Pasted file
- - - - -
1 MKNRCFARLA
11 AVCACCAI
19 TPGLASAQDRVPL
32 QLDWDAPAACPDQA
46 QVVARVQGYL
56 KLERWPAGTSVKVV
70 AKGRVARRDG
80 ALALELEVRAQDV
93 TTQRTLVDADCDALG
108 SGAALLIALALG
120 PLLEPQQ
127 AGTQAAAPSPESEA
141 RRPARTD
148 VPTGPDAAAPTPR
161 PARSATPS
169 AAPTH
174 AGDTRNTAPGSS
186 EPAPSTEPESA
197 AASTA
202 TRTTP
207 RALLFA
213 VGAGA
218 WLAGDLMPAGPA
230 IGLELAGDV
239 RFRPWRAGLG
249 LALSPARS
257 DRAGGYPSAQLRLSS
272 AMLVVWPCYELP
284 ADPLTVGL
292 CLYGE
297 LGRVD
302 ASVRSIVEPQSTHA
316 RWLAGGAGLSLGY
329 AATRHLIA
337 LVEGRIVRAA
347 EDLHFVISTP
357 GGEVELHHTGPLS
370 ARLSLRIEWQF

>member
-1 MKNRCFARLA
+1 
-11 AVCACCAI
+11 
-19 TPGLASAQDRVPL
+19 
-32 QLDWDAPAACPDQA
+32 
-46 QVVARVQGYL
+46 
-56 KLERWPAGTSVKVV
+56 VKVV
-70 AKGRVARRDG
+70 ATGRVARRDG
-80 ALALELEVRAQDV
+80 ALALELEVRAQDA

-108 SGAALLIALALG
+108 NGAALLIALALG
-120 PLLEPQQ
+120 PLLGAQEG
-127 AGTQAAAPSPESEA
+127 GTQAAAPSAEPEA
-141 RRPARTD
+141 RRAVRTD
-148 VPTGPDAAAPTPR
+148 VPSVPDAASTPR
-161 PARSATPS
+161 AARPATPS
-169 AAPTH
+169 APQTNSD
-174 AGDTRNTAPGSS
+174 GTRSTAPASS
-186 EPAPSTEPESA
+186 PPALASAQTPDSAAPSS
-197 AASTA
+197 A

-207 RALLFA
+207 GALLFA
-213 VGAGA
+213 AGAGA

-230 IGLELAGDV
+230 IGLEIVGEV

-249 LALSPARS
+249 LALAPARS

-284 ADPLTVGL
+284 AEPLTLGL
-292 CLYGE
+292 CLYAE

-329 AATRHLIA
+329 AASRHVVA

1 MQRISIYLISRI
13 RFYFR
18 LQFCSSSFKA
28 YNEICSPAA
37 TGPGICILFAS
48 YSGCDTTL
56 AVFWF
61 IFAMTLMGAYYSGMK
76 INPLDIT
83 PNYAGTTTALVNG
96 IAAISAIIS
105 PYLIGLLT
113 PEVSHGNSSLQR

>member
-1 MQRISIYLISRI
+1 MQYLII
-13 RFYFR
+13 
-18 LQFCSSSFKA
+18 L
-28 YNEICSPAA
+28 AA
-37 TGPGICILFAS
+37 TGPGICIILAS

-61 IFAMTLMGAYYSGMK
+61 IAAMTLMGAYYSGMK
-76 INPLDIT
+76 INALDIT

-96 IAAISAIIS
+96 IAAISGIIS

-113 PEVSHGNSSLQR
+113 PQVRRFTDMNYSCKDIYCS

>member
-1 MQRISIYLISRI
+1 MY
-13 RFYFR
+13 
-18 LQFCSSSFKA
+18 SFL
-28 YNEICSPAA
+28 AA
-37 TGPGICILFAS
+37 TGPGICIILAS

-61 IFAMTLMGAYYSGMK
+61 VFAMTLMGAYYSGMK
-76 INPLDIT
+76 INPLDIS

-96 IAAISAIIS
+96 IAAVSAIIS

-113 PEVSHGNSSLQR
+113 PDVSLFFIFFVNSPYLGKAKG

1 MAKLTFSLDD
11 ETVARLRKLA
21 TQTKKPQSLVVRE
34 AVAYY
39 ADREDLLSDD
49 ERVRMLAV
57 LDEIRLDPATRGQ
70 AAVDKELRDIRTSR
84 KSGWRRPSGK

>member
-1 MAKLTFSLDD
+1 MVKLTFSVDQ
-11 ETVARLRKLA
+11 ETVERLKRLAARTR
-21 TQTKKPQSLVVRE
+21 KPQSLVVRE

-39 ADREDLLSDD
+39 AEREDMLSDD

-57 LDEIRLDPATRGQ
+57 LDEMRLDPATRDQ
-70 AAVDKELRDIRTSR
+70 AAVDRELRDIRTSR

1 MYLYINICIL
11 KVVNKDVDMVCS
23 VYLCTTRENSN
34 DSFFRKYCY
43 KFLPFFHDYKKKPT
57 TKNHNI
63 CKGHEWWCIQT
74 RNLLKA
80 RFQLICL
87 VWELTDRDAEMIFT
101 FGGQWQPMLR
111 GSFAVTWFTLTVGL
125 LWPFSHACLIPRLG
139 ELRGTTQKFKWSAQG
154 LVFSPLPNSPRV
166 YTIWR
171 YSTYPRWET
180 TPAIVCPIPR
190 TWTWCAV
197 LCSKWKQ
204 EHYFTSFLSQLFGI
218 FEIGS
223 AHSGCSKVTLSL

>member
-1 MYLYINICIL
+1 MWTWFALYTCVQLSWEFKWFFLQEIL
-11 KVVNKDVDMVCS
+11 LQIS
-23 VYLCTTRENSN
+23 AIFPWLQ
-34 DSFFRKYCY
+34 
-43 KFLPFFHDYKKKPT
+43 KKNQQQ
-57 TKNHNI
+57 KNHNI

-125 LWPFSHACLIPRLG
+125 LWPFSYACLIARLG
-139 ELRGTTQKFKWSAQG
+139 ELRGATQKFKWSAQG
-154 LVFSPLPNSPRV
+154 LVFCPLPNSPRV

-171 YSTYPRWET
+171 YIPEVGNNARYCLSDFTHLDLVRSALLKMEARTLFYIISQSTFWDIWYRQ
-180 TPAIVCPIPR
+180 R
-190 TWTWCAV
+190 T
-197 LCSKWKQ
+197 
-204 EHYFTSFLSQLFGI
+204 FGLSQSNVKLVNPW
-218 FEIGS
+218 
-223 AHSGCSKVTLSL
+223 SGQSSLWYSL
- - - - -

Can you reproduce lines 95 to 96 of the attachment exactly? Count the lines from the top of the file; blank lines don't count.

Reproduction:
48 YSGCDTTL
56 AVFWF